Remember that cute little “Footprints” poem by Flavia Weedn?
Some people come into our lives and quickly go. Some people move our souls to dance. They awaken us to new understanding with the passing whisper of their wisdom. Some people make the sky more beautiful to gaze upon. They stay in our lives for awhile, leave footprints on our hearts, and we are never ever the same.
My dads have this hand stitched in a frame in the bathroom.
This last year, my life has been blessed because of those people. Most people might have to wait an entire lifetime to meet the people who will leave footprints on their heart; I got to meet them in a year. The missionaries are obvious; they played the most direct and most immediate role in my decision to be baptized, but I needed real people. I was searching for the kind of truth that I knew only real people, who were really living the Gospel, could give me.
I needed to talk to members.
I found them and they changed me. I want to talk specifically about Jessica C, the most amazingly passionate and compassionate woman and Relief Society President in my first ward; Natalie H, the only person I know bold enough to really call me out and tell me the things I need to hear; Marie J, the woman, wife, mother, disciple I someday hope to become; and Maren H, a women with whom I share a special connection that I believe is my lifeline in the church. These four women each have a unique quality and have taught me amazing and important lessons in the year that I’ve known them, and my testimony is stronger because of their hand in my life. I will dedicate a post to each of them.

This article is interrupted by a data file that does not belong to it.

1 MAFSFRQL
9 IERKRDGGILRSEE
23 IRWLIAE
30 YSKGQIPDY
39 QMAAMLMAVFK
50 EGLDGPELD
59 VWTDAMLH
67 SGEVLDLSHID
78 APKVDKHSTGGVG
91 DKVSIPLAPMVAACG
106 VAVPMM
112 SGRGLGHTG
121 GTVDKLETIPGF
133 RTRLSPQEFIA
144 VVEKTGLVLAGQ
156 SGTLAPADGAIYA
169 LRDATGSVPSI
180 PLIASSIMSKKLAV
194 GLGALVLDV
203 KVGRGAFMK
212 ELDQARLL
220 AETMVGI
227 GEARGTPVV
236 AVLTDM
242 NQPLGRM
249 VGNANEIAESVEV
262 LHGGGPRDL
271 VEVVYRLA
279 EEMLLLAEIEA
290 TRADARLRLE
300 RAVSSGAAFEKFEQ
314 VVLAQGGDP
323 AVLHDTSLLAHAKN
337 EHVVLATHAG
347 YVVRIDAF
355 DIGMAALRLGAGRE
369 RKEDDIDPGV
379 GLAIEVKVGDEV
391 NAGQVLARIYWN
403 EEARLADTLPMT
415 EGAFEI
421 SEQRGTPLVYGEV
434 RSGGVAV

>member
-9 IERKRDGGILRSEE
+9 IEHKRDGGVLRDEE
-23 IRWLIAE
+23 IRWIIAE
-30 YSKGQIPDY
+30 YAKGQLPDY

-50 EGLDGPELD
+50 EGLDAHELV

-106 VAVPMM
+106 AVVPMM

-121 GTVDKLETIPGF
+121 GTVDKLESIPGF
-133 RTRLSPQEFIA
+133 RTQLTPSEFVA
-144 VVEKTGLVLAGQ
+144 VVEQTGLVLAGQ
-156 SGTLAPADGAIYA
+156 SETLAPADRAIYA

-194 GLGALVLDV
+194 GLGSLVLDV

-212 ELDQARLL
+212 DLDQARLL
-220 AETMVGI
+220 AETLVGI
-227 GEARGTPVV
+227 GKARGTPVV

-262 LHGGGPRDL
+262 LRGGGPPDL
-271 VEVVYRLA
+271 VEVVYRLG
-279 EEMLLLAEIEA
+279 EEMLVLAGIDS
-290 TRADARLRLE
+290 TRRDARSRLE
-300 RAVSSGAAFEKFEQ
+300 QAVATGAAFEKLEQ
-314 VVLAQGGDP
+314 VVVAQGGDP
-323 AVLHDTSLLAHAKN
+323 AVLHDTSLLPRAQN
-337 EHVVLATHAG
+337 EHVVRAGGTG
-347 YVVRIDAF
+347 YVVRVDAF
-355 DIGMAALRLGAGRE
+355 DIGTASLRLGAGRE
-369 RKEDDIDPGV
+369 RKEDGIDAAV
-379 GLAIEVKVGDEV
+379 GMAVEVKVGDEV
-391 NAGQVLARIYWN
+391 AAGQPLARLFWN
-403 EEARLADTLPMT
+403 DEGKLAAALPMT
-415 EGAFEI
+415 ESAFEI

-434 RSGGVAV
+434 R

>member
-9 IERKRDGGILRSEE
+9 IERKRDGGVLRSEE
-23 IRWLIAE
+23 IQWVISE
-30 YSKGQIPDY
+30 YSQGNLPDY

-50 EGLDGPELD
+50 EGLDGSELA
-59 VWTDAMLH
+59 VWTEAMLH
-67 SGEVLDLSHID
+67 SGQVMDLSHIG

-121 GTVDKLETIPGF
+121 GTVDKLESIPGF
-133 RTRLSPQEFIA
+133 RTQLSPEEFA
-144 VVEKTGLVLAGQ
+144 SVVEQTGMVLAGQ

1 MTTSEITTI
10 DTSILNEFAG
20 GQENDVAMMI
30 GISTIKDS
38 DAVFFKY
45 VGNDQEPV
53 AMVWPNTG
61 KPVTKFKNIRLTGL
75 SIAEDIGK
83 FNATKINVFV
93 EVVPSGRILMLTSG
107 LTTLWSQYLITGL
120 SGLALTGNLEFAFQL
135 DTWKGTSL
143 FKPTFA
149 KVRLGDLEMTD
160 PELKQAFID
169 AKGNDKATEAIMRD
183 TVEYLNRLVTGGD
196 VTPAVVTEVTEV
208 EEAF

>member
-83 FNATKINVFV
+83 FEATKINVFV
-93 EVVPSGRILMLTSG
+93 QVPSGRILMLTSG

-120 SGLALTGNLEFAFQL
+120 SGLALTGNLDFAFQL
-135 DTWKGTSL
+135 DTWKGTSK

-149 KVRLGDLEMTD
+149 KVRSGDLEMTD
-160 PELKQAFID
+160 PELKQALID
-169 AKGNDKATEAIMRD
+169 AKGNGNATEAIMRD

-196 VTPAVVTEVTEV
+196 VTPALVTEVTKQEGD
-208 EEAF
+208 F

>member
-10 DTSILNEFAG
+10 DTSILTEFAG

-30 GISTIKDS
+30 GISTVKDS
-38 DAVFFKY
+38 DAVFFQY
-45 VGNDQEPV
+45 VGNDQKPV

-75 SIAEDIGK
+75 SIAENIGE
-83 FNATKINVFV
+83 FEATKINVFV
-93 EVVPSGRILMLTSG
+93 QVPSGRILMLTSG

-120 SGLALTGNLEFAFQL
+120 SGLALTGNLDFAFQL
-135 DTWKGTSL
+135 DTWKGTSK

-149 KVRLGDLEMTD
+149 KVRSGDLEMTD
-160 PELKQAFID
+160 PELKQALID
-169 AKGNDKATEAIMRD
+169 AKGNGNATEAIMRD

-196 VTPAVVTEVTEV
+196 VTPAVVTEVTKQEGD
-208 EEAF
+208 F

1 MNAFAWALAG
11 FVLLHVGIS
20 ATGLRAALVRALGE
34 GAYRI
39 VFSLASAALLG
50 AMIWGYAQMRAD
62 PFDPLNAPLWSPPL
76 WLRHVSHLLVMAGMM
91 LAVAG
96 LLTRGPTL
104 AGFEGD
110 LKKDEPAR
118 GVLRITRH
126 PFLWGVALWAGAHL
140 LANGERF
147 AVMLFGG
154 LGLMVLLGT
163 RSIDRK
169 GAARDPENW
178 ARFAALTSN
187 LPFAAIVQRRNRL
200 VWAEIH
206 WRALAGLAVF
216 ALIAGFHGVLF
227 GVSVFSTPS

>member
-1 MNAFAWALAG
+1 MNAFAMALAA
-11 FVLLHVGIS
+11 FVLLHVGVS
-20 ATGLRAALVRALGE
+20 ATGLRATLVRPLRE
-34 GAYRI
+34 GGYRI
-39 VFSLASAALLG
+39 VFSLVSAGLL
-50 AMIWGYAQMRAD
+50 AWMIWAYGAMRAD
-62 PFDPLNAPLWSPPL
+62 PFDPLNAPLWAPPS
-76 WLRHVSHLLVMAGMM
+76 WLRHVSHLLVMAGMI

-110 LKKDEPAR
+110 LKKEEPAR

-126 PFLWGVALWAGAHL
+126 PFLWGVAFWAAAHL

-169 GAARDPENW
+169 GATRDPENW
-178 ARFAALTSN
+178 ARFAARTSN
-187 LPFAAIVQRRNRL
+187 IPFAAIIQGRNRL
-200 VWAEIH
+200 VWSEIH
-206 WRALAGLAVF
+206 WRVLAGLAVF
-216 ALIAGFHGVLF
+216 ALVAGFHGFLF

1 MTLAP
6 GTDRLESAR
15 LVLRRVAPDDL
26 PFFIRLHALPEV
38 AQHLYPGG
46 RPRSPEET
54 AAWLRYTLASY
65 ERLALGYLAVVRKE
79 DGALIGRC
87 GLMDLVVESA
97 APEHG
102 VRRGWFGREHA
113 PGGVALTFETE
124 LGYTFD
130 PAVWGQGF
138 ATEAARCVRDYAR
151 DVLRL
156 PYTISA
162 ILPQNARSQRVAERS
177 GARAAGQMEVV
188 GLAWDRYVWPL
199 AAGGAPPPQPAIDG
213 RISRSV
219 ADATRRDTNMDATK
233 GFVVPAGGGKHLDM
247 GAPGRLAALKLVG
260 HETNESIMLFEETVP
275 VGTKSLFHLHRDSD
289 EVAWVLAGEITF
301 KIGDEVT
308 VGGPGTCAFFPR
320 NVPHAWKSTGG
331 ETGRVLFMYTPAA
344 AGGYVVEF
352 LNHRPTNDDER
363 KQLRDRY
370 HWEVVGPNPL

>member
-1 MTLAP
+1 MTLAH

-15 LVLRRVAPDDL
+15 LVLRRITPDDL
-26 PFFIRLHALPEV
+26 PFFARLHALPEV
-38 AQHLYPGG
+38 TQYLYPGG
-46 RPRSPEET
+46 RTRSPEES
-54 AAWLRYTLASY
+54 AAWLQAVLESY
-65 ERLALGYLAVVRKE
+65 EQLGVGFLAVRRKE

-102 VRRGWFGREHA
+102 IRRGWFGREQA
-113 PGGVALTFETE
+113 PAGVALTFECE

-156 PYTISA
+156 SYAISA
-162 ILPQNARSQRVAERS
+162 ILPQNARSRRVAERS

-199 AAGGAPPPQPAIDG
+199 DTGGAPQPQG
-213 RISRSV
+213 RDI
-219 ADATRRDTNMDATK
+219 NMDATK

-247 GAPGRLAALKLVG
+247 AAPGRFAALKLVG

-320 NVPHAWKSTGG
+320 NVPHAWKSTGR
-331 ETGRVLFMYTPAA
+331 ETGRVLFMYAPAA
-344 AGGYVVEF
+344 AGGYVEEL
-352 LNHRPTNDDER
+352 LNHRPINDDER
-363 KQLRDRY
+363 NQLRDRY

Today, I want to tell you about Maren.
I met Maren the second Sunday in my new ward in Olathe. My first week in Relief Society left me missing my first ward (L1W) and feeling lonely and without friends. I had grown used to the sister missionaries sitting with me and I had come to know and love the families in L1W. I felt a little bit like running back to them. On my second week, Maren taught the lesson. If I remember correctly, I believe her lesson was on the Relief Society motto, “Charity Never Faileth.” Her lesson was about what it meant to live a life of charity. What is it? What is Christ-like love? How can we live that? Her lesson was awesome. It was a real life “how to do this” lesson on themes that were still abstract and new for me. I thought about her and her lesson all week and I was so excited to see her the next week at church.